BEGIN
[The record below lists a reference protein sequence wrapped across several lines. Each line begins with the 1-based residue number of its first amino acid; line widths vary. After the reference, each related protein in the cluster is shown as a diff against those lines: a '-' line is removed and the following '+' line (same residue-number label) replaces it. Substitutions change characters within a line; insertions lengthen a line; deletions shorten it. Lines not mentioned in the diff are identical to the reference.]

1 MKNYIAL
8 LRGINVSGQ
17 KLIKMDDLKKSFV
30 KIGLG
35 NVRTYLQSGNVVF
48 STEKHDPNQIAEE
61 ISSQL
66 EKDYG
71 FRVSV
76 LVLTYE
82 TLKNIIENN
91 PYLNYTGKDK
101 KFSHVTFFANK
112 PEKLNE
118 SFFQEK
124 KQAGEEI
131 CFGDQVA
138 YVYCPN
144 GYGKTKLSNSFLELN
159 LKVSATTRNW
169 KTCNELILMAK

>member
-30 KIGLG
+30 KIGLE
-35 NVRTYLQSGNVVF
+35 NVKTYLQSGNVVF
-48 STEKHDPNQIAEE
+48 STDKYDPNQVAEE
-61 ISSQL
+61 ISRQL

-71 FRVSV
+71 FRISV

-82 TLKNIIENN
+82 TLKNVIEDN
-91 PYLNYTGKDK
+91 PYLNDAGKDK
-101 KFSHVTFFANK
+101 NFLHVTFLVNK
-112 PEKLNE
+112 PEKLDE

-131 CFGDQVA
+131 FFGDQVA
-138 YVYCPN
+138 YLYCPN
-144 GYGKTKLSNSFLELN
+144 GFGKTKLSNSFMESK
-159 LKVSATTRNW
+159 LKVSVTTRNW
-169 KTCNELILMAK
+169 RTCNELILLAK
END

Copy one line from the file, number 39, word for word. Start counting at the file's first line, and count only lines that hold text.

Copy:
+101 NFLHVTFLVNK